By Melanie Pittas, Partner and Co-Head of Financial Services, haysmacintyre
The current labour market is one of the most competitive ever experienced, and attracting and retaining the best talent is a challenge being faced by many businesses. The culture of a firm is critical to its success in this regard, and its approach to diversity and inclusion plays a significant role in setting the tone of an organisation. A business making true efforts to place inclusion at the core of its agenda can attract and retain talented individuals who might otherwise have been overlooked. Gender diversity is just one strand to this.
The financial sector is a world traditionally dominated by men – but this does not need to be the reality and, happily, progress is being made. At haysmacintyre, an industry-leading firm of Chartered Accountants and Tax Advisers, 29% of our partners and 46% of our workforce are female. Our Financial Services sector is led by women, which sets us apart from our peers, and this has also seen a number of benefits to the team; having a strong female lead, or indeed diversity of any type, brings a differing viewpoint, which in turn means that our approach is more likely to reflect a wider society. Importantly, it also makes progression a realistic prospect for the next generation of talented women, as the path has already been paved. Studies show that the availability of role models increases career commitment and satisfaction. As the adage goes, “if you can see it, you can be it”.
However, the optics alone are not enough; businesses must demonstrate that there is viable and sustainable career progression for women wishing to start a family. Parental leave policies are just the tip of the iceberg. The pandemic brought not only new challenges, but also opportunities as we shifted from a nine-to-five working day. For some, remote-working exacerbated existing issues, such as the “double burden” whereby women take on a greater mental load, and more childcare and domestic duties than men, irrespective of their job. This inequality in the home can itself act as a barrier to career progression, particularly as work demands grow, leading many women to work beneath their potential. However, the overnight shift in our working practices has forced business leaders to consider permanent change. Policies such as flexible and agile working – both of which tended previously to be stigmatised, with a perception that employees were less committed to their careers – now proliferate, which can only be a positive transformation.
An appropriate support network is especially important in creating an environment where employees want to strive to the top. A robust mentoring scheme has been critical to our success in retaining the best people and enabling them to progress their careers with the firm. In practice, our rising stars often have multiple coaches from supervisor level upwards (and in turn, pay it forward by mentoring their juniors), but having one key mentor to provide encouragement and direction throughout an individual’s career has been fundamental. For women, this relationship, however informal, can have an especially meaningful impact on career development, particularly when in place from an early stage.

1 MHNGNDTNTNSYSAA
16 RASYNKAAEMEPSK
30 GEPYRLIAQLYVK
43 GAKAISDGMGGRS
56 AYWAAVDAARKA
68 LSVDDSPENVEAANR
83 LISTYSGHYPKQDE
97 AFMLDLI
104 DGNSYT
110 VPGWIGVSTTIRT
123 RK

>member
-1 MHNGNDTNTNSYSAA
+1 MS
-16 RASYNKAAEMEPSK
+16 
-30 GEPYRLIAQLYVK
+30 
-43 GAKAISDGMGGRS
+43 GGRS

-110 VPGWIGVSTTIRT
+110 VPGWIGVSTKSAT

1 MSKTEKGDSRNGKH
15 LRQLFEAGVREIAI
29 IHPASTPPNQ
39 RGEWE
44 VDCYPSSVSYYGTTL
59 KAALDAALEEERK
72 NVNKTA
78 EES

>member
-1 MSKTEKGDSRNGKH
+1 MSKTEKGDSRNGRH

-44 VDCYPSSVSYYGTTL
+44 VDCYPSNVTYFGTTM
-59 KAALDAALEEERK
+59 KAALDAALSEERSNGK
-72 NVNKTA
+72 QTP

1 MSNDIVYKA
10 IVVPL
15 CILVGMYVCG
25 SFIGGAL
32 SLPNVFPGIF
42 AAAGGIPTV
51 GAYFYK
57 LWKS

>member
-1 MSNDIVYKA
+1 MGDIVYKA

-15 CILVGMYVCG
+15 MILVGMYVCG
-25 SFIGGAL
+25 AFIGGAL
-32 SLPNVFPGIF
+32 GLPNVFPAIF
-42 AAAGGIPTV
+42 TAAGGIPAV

It is widely recognised that imposter syndrome disproportionately affects women, bringing into even greater focus the need for women to have a sponsor to help them take charge of their career and advocate for them. Interestingly, research has found that women are more than twice as likely as men to advocate other women. Shockingly, studies have found that men are 25% more likely than women to have a sponsor, whilst senior men are 50% more likely to. Addressing this imbalance will have a significant impact on engaging and encouraging women in the workplace – this has certainly been our experience.
Fostering a culture of support is vital in order to nurture female talent. Best in class organisations make inclusion a central part of their cultural change programme and engage frontline leaders; visible and vocal role models play an essential role in messaging. Any unacceptable behaviours must be swiftly stamped out. Ultimately, firms should work towards diversity and inclusion being embedded into all practices, to mitigate the risk of any inadvertent bias. Conscious efforts to change outdated ways of working and thinking, and supporting colleagues and enabling them to feel heard, will combine to build a better and more sustainable organisation for all. The landscape is certainly moving in the right direction, but there is undoubtedly a long way still to go.
If you would like to hear more about Diversity and Inclusion, you can also listen to IFA Magazine’s Financial Insight Podcast episode with Steve Butler which was recorded recently and features more insight on this important topic.